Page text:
NEW YORK – NEW YORK (AP) — A man who smashed a beer bottle over the head of an Ecuadorean immigrant was convicted Thursday of manslaughter, but a jury decided he did not commit a hate crime.
Hakim Scott faces 25 years in prison on the manslaughter charge when he is sentenced June 9. The state Supreme Court jury in Brooklyn acquitted him of murder and hate crime counts. A second jury was deliberating charges for his co-defendant, Keith Phoenix.
Scott faced steeper prison time had he been convicted of hate crimes in the death of Jose Sucuzhanay in December 2008.
"For Hakim Scott, this was never about hate or prejudice and that's exactly what the jury came back with," said his attorney Craig Newman. He believed there would be an appeal.
Prosecutors and the Sucuzhanay family did not comment. Jorge Lopez Amaya, Consul General of Ecuador, said he would wait to speak until the second verdict, but praised the work of the prosecutors.
Scott was accused of breaking the bottle over the head of Sucuzhanay as he walked arm-and-arm with his brother, Romel, on a cold night in Brooklyn. The brothers were returning home from a bar; Jose was drunk, and Romel was helping him walk.
Prosecutors said Scott, 26, and Phoenix, 30, mistook the brothers for gay men, and yelled anti-Hispanic and anti-gay slurs at them. Scott smashed the bottle over Jose Sucuzhanay's head and chased after Romel with the broken bottle, while Phoenix beat Sucuzhanay with an aluminum baseball bat so badly he cracked open his skull, prosecutors said. Sucuzhanay died several days later at a hospital.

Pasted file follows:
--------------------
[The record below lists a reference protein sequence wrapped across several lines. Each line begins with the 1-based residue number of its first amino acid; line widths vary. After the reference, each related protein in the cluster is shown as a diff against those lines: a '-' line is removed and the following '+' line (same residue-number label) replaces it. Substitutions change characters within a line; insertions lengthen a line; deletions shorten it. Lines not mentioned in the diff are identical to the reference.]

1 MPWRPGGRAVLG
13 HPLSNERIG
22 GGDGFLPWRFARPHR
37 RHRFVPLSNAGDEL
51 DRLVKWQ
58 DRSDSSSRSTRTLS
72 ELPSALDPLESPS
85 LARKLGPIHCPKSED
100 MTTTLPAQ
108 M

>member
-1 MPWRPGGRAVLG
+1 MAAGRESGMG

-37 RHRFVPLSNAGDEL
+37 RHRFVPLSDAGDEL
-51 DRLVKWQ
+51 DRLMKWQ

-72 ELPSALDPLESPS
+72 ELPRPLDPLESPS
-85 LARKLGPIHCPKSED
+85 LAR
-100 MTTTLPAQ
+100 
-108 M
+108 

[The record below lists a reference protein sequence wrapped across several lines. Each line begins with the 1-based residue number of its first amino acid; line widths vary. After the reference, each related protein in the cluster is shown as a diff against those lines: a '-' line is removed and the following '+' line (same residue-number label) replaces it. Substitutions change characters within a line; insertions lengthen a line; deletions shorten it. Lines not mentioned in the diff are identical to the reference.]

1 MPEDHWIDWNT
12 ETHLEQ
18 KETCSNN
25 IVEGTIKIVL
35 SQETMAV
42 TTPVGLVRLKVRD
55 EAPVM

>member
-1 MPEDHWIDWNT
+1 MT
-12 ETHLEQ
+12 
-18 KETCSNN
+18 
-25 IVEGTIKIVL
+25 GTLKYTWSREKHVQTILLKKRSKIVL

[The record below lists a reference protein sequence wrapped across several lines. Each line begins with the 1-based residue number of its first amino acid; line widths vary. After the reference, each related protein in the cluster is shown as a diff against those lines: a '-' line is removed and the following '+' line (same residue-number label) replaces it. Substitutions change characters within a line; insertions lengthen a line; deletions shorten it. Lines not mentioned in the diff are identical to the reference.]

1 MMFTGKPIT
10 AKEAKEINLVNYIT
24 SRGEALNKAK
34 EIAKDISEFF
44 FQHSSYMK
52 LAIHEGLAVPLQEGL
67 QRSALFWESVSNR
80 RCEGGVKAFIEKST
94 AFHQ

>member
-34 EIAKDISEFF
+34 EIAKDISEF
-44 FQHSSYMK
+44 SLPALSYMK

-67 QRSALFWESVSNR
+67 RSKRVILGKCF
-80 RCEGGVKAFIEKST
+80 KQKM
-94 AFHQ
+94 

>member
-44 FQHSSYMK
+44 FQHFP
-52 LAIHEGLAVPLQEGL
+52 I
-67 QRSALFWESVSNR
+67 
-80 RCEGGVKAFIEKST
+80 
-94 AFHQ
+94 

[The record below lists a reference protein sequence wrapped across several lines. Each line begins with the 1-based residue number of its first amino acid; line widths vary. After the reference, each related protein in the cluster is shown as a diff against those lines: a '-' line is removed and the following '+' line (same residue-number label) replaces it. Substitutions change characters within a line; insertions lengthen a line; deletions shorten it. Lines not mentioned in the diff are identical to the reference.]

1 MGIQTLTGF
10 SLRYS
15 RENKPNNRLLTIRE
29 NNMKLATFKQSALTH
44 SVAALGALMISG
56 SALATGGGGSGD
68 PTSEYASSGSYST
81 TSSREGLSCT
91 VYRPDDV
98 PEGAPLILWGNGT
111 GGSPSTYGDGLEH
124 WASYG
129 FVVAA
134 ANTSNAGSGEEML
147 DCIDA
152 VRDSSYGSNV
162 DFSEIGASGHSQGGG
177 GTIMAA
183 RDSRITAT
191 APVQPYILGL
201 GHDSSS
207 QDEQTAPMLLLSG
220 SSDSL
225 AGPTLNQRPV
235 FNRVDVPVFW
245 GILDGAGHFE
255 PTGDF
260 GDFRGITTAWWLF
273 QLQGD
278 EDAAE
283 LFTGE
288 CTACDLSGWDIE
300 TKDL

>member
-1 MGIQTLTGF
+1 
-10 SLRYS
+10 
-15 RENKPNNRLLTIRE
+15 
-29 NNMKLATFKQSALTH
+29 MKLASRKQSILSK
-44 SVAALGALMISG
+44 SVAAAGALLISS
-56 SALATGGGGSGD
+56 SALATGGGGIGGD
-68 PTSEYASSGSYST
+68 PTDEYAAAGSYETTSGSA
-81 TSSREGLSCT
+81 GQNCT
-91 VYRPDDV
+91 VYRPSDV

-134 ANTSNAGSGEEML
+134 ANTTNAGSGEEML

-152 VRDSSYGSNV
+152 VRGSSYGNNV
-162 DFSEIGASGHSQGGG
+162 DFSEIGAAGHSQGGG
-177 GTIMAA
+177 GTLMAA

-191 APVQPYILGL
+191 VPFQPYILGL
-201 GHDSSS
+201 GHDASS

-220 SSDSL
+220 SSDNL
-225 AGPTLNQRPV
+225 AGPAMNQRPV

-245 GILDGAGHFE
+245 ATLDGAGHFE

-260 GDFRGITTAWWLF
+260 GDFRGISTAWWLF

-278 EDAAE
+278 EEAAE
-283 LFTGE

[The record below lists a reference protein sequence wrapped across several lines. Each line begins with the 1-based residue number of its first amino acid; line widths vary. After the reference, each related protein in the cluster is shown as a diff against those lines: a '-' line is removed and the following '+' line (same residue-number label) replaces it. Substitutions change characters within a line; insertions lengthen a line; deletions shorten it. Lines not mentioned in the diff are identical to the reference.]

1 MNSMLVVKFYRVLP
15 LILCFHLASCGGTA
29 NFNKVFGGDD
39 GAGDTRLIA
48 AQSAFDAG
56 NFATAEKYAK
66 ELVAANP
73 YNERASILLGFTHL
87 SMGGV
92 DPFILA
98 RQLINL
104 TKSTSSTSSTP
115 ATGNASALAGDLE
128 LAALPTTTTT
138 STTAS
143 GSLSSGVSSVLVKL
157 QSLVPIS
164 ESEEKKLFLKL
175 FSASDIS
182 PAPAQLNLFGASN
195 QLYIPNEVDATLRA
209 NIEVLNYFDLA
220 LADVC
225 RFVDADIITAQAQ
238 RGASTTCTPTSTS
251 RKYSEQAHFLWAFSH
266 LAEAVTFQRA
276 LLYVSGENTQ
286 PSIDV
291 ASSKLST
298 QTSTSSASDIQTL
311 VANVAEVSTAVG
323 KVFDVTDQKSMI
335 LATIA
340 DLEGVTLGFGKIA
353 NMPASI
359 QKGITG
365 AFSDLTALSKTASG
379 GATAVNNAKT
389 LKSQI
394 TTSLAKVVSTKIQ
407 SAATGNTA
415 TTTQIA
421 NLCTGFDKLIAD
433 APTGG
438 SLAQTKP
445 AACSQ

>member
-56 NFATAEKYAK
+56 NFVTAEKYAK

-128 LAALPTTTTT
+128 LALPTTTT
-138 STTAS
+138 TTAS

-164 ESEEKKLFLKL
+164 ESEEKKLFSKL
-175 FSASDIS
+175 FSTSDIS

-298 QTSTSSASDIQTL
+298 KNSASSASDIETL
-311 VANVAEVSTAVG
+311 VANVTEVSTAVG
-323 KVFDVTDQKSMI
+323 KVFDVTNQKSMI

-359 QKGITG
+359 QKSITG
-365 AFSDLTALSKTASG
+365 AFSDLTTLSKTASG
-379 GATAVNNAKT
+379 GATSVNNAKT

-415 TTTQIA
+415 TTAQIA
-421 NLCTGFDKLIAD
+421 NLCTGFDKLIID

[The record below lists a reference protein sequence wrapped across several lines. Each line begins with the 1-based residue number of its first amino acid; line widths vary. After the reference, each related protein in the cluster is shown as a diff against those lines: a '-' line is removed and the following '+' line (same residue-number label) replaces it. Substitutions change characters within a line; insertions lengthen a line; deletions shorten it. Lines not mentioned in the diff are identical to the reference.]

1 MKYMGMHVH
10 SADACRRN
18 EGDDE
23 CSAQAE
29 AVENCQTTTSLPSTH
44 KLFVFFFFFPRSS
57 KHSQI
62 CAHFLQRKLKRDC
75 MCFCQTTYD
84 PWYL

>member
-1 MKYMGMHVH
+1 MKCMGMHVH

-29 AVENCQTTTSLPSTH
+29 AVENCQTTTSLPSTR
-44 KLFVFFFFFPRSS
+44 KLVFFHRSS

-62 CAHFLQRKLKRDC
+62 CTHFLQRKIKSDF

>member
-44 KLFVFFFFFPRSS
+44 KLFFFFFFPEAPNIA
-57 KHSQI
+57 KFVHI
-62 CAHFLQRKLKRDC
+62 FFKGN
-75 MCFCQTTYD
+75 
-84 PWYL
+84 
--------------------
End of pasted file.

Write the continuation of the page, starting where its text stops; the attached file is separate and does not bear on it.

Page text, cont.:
Phoenix has pleaded not guilty to second-degree murder, manslaughter and attempted assault, all as hate crimes. His jury will continue deliberations Friday.
Phoenix's defense attorney, Philip Smallman, said Thursday in closing arguments that the case was about a fight that escalated, not a premeditated attack.
"This entire event occurred in the changing of a New York City traffic light," he said. "This is as happenstance as human behavior becomes."
Newman said Scott was upset because he was dragged along in the crime by Phoenix.
"This was two separate acts," Newman said. "His act did not kill Jose Sucuzhanay."
Newman said there were no witnesses saying his client ever said any kind of slur.
"Every single witness said that any racial slur anything against homosexuals, anything against any race, did not come from him, but came from the driver of the car," said Newman, referring to Phoenix.
After the attack, hundreds of people demonstrated in Brooklyn. Officials in Ecuador monitored the investigation and discussed urging the U.S. Congress to back a campaign of anti-bias education.
The attack came about a month after another Ecuadorean immigrant, Marcelo Lucero, was stabbed to death in Patchogue, N.Y. Jeffrey Conroy, 19, was convicted of manslaughter as a hate crime in that case last month.
Walter Sinche, executive director of the International Ecuadorean Alliance, said he hoped the sentence would set an example and would stop crimes against his community.